I'm a freelance actor, travel writer, photographer, foodie and attention seeker living in the lower North Shore. Check out my blog at www.emmajaneexplores.com for more.
It's a kind of magic
Queen has taken over the Hornsby RSL this week with an energetic and enthusiastic production of We Will Rock You The Musical. It's an all singing, all dancing take on all the English band's classic songs and the packed Showroom ate the show up (even singing along at times).
The plot of We Will Rock You is deliberately silly and tongue in cheek, referencing as many musicians and song titles as possible. We are introduced to a dystopian society where a huge global corporation dictates to the youth what they can and can't do, say, wear and listen to. Rock music is banned. It's here that we meet Galileo, a dreamer who doesn't fit in and Scaramouche, a sassy mouthed loner looking for someone to love her as she is. The two are faced with a choice - fit in and live an unoriginal and stale existence or escape and join a rebel group of bohemians and bring music and individuality back to the world.
The show starts strongly with an impressive futuristic set and powerhouse opening songs from both Josh Brown as Galileo and Jenna Woolley as Scaramouche. It does lose a bit of momentum from there throughout the first act, but does regain it in the second as the storyline ties up.
Director Tamer Morris has brought together a strong ensemble and put together a cohesive show. There are some questionable design elements (i.e. the costuming disconnect between the Global Soft pastel army, the punk-gothic dance troupe and the kimono-clad Killer Queen) but overall the show is a lot of fun. Musical Director Matthew Herne's talents are demonstrated beautifully in the water-tight ensemble work throughout the show, with the closing Bohemian Rhapsody being an absolute highlight. The band are invigorating and really help to create the atmosphere of a rock concert. Choreographer Rebecca Savage's finest moments are executed by featured dancer Fiorella Bamba, although at times some of the ensemble choreography seems a little overused.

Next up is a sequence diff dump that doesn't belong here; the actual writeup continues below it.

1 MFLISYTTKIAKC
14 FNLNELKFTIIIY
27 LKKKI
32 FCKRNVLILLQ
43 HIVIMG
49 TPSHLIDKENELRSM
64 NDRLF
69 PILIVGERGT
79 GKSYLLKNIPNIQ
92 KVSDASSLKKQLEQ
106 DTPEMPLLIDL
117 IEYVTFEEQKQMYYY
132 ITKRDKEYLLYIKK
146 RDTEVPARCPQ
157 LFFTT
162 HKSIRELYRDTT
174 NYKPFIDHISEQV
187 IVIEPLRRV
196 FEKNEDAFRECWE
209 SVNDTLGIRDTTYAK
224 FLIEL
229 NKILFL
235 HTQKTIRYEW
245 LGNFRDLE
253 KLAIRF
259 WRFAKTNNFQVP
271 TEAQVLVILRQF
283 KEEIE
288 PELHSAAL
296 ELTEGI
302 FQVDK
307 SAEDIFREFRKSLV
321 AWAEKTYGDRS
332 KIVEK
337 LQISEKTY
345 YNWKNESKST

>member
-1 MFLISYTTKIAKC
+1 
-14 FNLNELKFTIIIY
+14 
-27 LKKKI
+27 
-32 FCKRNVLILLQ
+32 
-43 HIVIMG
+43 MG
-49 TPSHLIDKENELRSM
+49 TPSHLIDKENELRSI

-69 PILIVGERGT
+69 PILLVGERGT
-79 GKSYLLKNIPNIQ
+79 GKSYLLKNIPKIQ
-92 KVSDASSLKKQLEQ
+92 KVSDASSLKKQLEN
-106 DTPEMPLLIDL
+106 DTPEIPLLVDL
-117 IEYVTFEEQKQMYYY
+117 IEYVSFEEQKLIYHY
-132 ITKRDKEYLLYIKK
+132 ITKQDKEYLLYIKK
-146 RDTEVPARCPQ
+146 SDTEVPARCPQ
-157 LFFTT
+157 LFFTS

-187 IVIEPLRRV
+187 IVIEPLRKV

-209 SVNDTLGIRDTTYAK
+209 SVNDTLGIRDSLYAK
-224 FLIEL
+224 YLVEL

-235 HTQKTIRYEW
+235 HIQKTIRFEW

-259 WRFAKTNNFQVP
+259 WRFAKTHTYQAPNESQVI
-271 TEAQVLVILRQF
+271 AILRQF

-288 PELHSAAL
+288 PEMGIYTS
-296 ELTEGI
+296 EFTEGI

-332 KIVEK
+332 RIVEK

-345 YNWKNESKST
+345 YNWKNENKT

The sound, unfortunately, is what really lets this opening night performance down. Too often actors begin to sing and sound cues are missed or mics are not at a level where the vocals can be heard over the powerful band. The ensemble numbers are fine, it's just the solo songs that need some more attention and I'm hoping that the team are able to sort this out for the next four shows. The lighting rig is extensive but not utilised to its full effect with repetitive effects and predictable lighting states that a lot of the time do not compliment the show. From the audience, it seems that this show had a sizeable technical budget and unfortunately this is the area that lets the showdown.
Josh Brown's vocals are remarkable in his performance as Galileo Figaro. His voice is crisp and clear and he hits every note effortlessly. In the acting department, he's okay but doesn't quite elevate his performance to match that of his romantic interest Jenna Woolley as Scaramouche. Woolley is an absolute revelation as Scaramouche - her voice is seemingly flawless and her acting is spot on. Woolley and Brown work well together, with a particular highlight being their emotional rendition of "Who Wants To Live Forever".
Josh Brown as Galileo, Paul Mepham as Buddy and Jenna Woolley as Scaramouche
Annastasia Denton as the Killer Queen has the voice but lacks some of the prowess and authority that this character requires. Boshko Maksimovic as her righthand man Kashoggi is solid, and he sings nicely but probably needed to go even further with his characterisation. Abi Smith as Oz delivers an impressive and well-rounded performance with an absolute highlight being her "No One But You (Only The Good Die Young)". Tim Selby's gravelly-voiced Brit is pitchy at times, but his energy and excellent partner work with Abi Smith definitely spices up the end of Act 1. Paul Mepham's Buddy is delightful and when he finally gets the chance to sing "These Are The Days Of Our Lives" - it's truly beautiful.
We Will Rock You was written to be a fun, funny and rocking good time musical and Hornsby Musical Society have certainly captured the essence of this in their production.